What Your Personality and Work Ethic Mean to Your Job Search

A favorite question we like to ask our job seekers is “What do you want to be when you grow up?”

Truly knowing yourself and knowing what you want to do with the rest of your life can be an incredibly daunting task. Fortunately, there are many tools and strategies you can use to help improve your self-awareness. But before starting the journey to self-discovery, it is important that you understand this premise: your personality defines you, while your work ethic defines your success. If you’re looking for a new job it’s imperative that you begin to explore both of these fundamental thoughts to increase the likelihood of success.

There are three characteristics every job hunter should demonstrate:

  1. Be proactive in your search
  2. Be creative in your approach
  3. Develop an unwavering determination to get hired

The better you’re able to align your personality and work ethic, the more likely you will be to identify the job-search strategy that is right for you, and the sooner you’ll be able to observe these three characteristics at play. So let’s take a closer look at each of these two very important elements: personality and work ethic.

Determining your personality

What do we mean by personality? We each at some point or another in our existence have heard others use descriptive words about us. “She’s a kind-hearted person“. “He is such as go-getter“. He’s a rebellious one, isn’t he“? “She has so much drive and enthusiasm“. Each of these phrases and thousands of others like them are used to describe an individual’s personality or character. Your personality or character plays a very important role in your job search success. So understanding your own personality will definitely put you in an advantageous position as you are planning your search.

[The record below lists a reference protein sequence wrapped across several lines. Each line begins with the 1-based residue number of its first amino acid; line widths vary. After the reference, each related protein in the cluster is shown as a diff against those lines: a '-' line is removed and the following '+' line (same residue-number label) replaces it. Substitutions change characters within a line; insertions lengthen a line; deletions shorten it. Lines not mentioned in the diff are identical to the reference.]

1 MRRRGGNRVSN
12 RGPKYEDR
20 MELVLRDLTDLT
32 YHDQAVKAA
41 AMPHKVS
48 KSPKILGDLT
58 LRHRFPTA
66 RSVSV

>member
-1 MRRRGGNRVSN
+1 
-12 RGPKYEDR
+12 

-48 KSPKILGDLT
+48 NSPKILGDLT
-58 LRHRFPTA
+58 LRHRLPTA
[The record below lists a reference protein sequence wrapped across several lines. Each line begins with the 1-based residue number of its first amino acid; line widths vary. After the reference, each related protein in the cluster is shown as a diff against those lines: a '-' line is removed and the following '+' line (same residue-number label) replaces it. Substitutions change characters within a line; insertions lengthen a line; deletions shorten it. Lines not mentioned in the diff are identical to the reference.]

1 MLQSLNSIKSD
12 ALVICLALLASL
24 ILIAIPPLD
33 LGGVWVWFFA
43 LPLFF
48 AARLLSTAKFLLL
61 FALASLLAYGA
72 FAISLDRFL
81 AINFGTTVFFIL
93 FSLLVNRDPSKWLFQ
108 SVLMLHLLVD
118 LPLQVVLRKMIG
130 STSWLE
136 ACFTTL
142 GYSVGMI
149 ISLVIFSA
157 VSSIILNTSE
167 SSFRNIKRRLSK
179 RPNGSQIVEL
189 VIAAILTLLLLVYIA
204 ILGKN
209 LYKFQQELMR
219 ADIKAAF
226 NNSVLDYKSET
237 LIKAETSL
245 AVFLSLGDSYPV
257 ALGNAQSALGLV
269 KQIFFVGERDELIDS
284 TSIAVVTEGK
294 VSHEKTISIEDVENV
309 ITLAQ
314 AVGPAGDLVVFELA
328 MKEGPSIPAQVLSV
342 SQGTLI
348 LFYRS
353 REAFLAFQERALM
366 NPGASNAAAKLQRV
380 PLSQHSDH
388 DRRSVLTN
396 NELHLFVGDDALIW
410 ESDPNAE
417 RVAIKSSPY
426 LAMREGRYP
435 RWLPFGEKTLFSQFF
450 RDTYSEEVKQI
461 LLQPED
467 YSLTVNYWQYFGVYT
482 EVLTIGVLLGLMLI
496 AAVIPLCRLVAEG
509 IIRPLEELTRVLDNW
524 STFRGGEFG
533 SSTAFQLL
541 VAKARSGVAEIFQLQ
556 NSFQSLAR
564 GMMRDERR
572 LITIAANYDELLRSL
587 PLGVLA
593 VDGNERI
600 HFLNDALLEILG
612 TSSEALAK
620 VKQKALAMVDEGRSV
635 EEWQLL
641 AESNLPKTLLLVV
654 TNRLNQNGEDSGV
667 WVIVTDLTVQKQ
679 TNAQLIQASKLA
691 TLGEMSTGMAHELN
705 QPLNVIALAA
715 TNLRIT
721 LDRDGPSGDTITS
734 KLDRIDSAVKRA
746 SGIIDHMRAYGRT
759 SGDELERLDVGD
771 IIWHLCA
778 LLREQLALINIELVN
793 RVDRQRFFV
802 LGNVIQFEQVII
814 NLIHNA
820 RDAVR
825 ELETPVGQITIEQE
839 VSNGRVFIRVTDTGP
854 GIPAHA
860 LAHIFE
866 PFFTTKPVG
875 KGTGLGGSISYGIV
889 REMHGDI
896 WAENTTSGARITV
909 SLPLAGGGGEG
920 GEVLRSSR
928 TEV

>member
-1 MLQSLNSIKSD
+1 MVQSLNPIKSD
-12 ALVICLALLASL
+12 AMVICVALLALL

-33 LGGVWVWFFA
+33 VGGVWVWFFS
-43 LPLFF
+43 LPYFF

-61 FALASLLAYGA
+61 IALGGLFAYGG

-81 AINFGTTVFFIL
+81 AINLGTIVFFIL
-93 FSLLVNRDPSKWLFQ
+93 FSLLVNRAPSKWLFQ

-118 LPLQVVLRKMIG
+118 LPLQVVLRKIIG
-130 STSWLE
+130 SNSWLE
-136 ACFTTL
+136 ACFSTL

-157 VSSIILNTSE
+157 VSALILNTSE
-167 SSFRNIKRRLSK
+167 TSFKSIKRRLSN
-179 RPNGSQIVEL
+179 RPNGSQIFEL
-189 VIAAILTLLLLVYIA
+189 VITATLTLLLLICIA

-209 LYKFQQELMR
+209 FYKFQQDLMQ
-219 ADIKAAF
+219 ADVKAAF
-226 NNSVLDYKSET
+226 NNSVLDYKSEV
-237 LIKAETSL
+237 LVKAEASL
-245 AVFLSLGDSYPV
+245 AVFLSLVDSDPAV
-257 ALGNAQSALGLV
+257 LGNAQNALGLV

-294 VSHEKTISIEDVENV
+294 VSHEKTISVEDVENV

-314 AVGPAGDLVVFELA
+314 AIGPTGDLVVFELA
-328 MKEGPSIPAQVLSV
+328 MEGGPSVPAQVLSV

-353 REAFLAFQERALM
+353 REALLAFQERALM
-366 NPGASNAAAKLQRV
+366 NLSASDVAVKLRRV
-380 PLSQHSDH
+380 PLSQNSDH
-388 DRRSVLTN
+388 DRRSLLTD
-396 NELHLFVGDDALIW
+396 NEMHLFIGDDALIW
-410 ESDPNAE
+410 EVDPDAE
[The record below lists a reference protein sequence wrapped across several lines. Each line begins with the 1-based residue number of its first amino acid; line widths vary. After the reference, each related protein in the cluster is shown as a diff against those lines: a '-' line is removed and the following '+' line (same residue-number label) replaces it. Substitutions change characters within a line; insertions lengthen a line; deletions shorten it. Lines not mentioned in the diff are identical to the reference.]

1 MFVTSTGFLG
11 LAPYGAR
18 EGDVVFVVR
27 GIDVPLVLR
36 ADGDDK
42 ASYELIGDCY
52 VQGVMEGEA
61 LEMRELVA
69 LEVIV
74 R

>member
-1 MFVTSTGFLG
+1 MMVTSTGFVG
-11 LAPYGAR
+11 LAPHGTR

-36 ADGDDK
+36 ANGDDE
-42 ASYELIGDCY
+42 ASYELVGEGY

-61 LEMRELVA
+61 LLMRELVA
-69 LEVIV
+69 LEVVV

Not only does it matter in terms of your choice in career fields, but also in the number of options you have within that field. Are you a leader, an innovator, an out-of-the-box thinker? Do you prefer to follow the rules, not rock the boat, do as you’re told without questioning? Do you want to change the world, or do you prefer to keep your head down, doing exactly what your job requires and collect your paycheck at the end of the week? (Nothing wrong with that)! Can you sit in in front of a computer, alone, for hours, or will you lose your mind if you aren’t constantly interacting with others?